The Definition of Advance Care Planning
The Definition of Advance Care Planning
Advance care planning (ACP) is a process of communication between individuals and their healthcare agents to understand, reflect on, discuss and plan for future healthcare decisions for a time when individuals are not able to make their own healthcare decisions. This process can be facilitated by a specially trained health professional or can occur as part of routine care with the person’s usual health professionals.
The ACP process ideally results in the designation of a health care proxy, and in the creation of a written plan, commonly referred to as an advance directive, which accurately reflects the individual’s goals, values, and wishes about future healthcare. Since goals and medical treatment decisions may change over time, especially if overall health or if a person’s situation changes, planning needs to be reviewed. The types of planning may vary depending on whether the person is healthy, has mild to moderate chronic illness or is likely to die in next 12 months. ACP is therefore ongoing, and is subject to continual re-evaluation and possible updating, triggered by key health or life experiences.
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Advance Care Planning Programs
The concept of ACP programs arises from the understanding that it requires a systematic approach to implement and maintain ACP in a specific health care setting (facility, region, nation etc) so that patients’ wishes are known and can be followed. Essentially, ACP programs rest on two pillars:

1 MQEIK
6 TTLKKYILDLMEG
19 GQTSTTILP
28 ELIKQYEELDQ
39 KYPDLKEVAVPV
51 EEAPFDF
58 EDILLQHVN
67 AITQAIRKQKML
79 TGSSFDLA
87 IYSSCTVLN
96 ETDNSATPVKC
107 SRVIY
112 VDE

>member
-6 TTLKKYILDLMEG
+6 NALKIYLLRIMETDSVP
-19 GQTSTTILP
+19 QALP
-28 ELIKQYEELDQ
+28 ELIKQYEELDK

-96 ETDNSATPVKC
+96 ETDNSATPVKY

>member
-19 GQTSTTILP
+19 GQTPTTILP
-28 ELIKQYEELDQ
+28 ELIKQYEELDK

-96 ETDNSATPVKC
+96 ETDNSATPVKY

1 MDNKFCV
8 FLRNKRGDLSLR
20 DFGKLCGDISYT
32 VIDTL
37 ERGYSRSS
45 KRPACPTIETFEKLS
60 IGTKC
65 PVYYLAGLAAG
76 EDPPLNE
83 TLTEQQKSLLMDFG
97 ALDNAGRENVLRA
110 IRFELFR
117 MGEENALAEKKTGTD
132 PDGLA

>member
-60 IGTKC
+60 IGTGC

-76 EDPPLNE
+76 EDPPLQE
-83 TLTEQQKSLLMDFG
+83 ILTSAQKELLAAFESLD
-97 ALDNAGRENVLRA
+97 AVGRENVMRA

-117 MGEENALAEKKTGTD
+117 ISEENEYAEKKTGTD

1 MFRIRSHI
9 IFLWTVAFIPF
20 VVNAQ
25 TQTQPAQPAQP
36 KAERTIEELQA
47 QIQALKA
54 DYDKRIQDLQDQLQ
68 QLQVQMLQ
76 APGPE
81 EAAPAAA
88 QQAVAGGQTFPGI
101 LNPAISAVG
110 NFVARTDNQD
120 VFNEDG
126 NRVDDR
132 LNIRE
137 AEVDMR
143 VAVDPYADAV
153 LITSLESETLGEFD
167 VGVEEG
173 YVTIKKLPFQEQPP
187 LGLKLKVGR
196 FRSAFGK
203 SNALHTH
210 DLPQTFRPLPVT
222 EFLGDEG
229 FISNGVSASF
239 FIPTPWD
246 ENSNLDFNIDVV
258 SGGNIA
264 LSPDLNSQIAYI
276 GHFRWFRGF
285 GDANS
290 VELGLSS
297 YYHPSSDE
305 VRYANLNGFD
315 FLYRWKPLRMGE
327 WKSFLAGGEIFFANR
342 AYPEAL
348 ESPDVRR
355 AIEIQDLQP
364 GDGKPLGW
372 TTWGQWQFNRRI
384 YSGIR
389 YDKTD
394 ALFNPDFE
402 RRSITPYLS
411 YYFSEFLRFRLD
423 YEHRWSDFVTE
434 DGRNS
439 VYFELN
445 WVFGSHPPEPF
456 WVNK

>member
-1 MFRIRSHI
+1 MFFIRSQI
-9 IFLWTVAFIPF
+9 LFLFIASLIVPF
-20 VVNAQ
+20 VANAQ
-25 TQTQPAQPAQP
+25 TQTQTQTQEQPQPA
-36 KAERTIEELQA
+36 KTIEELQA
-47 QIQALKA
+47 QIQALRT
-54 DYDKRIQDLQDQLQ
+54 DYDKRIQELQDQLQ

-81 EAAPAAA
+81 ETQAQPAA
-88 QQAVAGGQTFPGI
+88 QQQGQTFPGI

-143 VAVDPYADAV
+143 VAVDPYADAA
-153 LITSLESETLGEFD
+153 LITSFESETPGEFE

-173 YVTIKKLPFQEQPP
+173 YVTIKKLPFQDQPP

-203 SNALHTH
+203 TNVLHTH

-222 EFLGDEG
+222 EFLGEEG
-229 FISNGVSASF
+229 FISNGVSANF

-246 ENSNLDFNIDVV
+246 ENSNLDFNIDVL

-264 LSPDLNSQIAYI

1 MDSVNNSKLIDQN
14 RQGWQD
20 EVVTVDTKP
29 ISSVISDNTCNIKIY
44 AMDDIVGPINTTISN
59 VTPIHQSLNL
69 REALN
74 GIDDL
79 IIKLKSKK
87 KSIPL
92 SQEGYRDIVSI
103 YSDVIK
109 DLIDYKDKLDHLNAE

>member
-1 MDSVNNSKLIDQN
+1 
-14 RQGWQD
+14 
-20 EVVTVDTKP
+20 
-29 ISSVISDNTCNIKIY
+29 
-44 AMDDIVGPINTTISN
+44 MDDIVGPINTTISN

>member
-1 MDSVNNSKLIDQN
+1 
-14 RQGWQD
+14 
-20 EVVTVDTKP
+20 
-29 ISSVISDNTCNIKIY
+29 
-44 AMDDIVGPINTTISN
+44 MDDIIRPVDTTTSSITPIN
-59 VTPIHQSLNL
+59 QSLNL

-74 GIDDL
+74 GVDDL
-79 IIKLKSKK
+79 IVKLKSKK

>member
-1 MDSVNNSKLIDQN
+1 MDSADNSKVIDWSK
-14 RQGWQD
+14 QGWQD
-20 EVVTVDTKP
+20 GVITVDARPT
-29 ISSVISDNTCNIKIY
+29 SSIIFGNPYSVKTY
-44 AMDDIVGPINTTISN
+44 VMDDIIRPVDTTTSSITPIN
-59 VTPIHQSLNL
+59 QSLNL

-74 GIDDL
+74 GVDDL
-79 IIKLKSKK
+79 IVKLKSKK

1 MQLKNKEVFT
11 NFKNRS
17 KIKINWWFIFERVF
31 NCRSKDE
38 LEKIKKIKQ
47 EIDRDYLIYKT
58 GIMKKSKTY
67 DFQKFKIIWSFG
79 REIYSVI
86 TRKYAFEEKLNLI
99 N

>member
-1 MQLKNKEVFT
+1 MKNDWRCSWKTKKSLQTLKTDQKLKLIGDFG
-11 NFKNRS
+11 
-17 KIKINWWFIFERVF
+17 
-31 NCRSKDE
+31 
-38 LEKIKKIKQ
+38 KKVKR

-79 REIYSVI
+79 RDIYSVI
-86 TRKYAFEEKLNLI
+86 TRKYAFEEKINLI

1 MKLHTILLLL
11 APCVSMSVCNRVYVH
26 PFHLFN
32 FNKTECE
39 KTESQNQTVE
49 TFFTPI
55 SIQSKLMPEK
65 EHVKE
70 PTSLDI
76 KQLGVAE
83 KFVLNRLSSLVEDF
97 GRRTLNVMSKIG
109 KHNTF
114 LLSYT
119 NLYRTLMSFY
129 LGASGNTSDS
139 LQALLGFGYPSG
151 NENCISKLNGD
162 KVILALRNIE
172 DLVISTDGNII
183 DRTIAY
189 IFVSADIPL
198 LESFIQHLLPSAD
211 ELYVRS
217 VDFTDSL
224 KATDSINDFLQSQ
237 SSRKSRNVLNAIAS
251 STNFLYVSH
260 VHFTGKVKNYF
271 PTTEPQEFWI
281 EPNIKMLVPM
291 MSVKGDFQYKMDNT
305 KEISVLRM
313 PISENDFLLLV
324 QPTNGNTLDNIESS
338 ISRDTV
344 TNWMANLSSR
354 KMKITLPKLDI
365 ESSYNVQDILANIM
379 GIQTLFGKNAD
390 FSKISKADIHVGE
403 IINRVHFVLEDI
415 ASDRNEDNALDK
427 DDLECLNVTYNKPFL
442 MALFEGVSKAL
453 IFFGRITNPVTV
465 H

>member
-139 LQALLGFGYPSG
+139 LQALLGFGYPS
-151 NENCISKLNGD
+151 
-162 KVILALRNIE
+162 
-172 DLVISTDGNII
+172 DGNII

a) On the individual level, providing a communication process as described above, facilitated by skilled non-physician and physician staff.
b) On the system level, ensuring there are processes for patients to be offered ACP, and to allow patients to record their wishes in a standardized way so they can be stored, retrieved as required and ultimately allow the person’s wishes to be known and respected. Thus health care services need to have appropriate policies and systems in place. Additional components of successful programs include staff education, defined roles and expectations of physicians, and adequate training for advance care planning facilitators, doctors and other members of the health care team. Successful ACP programs are usually proactive, appropriately timed, and integrated into usual care. Program evaluation and ongoing development and refinement of programs are also important. Finally advance care planning programs need to ensure that as patients move across health care settings, documentation of their wishes and goals of treatment travels with them.
Essential elements of advance care planning programs:
Modification to “Five Promises” (Respecting Patient Choices) as suggested by beizeiten begleiten (“Seven Elements”):
1. Initiate conversations about ACP with all adults who need to plan.
2. Skillfully facilitate planning with each individual
3. Provide professional written documentation
4. Make sure all plans are available when needed
5. Actively support continual actualisation of the plan and / or disease-specific planning in the trajectory
6. Follow plans in a thoughtful and respectful way
7. Install a process of continual quality assurance
The Goals of Advance Care Planning and Establishing an Evaluative Framework
Currently there are no accepted standards or evaluative framework for ACP; however, work in this area is evolving. In principal, there should be a common set of goals used to evaluate the effectiveness of any ACP program or system. These agreed upon goals will assist with consistent measurement across programs.
Common Goals of ACP
1. Enhance patient and family understanding of their illness including prognosis, the full range of treatment options, and the likely outcomes of these treatment options.
2. To create an effective care plan that includes
a. The selection of a well-prepared healthcare agent when possible
b. Specific instructions that reflect informed decisions geared to a person’s state of health or illness